The Every Day Hunter
We don’t say “Spring has sprung” because it surprises us. We say it because it comes fast and furious. We’ve waited anxiously, winter has tested our patience, and suddenly our to-do list is longer than it is any other time of the year. Somehow we need to work it all in because it’s time to fish for trout and hunt for turkeys.
Yes, trout season is upon us. It’s now open in New York, and opens April 13 in Pennsylvania’s northern tier of counties. (Earlier in certain PA waters — check your regulations.) Two things to remember as you hit the streams. Moderate water levels will give you the best success, and trout are transitioning from hatchery food to natural food.
Finding the right water level isn’t always easy this time of year. Winter melt off is creating turbulent water that isn’t friendly to trout fishermen. If you can find a stream or a few holes in a stream where the water levels stay fairly consistent, you might find a honey hole for aggressive brown trout. Later on, from late May through July, water levels will rise and fall more quickly. Rainstorms will prompt trout feeding frenzies by adding water volume to the streams and washing newly available food into the water. Right now though, stream banks harbor fewer bugs and other trout delicacies, so natural food is scarcer than it will be later in the season.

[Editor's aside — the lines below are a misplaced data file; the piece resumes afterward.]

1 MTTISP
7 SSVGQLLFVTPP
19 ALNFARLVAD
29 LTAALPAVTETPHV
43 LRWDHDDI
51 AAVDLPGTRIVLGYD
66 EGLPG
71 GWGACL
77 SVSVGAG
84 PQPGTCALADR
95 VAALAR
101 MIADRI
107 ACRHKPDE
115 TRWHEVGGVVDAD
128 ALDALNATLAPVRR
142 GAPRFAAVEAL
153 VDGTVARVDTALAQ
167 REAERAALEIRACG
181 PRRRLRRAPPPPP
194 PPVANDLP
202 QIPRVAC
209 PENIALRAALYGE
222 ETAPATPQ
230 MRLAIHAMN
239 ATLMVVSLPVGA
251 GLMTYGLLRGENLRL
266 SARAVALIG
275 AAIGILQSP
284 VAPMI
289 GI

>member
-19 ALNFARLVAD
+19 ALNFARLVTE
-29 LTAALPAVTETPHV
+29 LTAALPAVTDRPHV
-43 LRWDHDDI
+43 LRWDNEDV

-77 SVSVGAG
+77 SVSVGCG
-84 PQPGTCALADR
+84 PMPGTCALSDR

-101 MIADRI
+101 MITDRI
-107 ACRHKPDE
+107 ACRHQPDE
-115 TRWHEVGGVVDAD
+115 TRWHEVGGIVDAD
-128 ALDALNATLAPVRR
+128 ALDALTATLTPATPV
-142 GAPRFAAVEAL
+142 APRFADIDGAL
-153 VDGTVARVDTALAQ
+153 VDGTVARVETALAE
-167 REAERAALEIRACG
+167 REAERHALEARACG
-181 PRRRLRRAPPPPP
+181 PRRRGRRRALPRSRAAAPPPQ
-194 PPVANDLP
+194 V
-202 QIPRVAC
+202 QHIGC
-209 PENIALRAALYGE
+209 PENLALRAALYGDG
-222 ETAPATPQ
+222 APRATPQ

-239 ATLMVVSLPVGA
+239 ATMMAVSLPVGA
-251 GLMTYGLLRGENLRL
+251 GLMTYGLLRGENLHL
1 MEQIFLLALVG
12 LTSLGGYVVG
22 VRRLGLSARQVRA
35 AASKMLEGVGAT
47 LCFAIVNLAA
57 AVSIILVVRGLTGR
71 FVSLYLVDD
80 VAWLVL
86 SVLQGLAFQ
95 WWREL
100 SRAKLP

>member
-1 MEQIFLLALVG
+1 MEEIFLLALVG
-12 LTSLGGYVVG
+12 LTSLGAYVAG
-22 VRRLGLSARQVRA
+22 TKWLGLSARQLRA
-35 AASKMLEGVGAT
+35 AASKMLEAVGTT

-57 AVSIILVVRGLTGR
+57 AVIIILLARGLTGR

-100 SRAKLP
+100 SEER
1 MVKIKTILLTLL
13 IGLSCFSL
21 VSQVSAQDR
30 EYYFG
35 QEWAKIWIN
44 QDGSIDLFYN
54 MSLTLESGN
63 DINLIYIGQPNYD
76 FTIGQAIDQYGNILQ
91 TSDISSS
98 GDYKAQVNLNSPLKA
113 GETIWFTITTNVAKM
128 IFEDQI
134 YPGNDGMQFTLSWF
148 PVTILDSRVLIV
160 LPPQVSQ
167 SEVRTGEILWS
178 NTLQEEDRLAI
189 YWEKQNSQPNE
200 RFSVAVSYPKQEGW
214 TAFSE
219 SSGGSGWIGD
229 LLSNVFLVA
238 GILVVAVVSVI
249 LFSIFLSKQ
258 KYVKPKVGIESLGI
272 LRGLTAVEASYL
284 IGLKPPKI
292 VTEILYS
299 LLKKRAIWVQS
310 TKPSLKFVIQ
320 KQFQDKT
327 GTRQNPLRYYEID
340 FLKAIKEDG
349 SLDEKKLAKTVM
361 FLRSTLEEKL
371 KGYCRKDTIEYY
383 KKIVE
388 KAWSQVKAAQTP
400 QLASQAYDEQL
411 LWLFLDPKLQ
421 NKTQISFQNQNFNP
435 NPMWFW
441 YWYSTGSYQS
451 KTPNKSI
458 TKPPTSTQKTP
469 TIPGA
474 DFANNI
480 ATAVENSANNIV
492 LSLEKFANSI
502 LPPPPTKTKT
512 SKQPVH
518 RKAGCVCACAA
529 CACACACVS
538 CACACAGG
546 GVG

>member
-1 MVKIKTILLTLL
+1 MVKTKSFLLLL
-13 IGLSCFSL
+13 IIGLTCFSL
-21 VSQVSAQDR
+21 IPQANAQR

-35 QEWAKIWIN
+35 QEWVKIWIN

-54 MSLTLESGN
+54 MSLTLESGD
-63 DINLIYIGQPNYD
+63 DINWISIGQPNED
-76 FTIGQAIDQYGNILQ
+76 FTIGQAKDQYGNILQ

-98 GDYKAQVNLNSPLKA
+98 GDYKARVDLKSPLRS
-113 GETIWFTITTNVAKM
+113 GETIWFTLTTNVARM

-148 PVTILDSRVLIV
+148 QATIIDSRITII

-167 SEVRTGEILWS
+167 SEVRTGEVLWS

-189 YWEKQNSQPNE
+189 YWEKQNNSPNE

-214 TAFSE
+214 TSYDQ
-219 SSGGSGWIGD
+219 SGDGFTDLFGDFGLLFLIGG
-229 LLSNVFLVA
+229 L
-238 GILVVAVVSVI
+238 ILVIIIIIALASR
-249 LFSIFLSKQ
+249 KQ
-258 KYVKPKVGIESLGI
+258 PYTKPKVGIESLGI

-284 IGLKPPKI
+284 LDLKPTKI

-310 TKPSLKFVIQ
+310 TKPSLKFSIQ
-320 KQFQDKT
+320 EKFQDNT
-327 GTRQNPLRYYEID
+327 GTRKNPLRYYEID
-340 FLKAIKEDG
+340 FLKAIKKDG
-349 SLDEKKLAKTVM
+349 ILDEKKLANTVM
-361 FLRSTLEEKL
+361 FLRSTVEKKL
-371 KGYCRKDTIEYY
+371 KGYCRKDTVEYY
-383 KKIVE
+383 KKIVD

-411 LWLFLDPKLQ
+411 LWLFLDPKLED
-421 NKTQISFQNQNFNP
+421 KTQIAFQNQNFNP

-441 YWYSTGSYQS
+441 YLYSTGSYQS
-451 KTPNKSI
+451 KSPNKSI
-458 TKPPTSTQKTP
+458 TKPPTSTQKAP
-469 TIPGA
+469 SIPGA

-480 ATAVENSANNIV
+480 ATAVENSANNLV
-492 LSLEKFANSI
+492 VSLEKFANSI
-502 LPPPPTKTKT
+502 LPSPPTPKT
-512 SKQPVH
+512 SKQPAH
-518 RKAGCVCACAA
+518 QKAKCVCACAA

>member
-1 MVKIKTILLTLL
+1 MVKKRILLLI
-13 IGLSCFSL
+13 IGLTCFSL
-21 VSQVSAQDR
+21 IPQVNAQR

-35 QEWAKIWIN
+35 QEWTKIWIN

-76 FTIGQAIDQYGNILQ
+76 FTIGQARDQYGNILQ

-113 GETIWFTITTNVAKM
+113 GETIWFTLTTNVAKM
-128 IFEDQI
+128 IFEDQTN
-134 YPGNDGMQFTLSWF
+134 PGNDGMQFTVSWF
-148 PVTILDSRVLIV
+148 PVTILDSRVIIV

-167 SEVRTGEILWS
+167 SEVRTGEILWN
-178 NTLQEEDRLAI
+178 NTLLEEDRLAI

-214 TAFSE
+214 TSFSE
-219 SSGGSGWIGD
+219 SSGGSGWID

If you find the water high in April, your challenge will also be high. In deep, cloudy water food can drift right by a trout’s nose without him seeing it, or it could be out of sight before he reacts to it. High water also makes trout more reclusive. Low, clear water (more common in late summer) makes them cautious. So look for the Goldilocks zone — not too high and muddy, not too low and clear.
Fly fishermen say, “Match the hatch!” but all fishermen do better when offering trout what they recognize as food. When fishing edible baits, salmon eggs are an old standby and still tempt trout. Hatchery trout are less aggressive than wild trout, so if you can bounce and drift your bait in a way that even sluggish trout can catch them you’ll reel in some nice fish.
If the fish have been in the stream for several weeks, bring along some grubs — mealworms and wax worms. Rigging a tiny marshmallow with them adds buoyancy, keeping them off the bottom and in the fish’s line of sight. Whatever you offer, make sure it moves with the current. Your bait shouldn’t appear unnatural, or outrun a lethargic fish.
Don’t feel like you need the best of everything for opening day success, especially if you have a kid along. That iconic Andy Griffith Show television image of Opie Taylor and his sheriff dad heading for the water reminds us that classic fishing is low-tech, a casual affair where the catching may not be as memorable or as important as the bonding experience. Some fishermen skip the bait shop and open a can of corn, or boil up some elbow macaroni, or roll some white bread into little balls and color them with Jell-O. These soft but less-than-natural vittles fool lots of trout and are great baits when fishing remains a poor man’s game.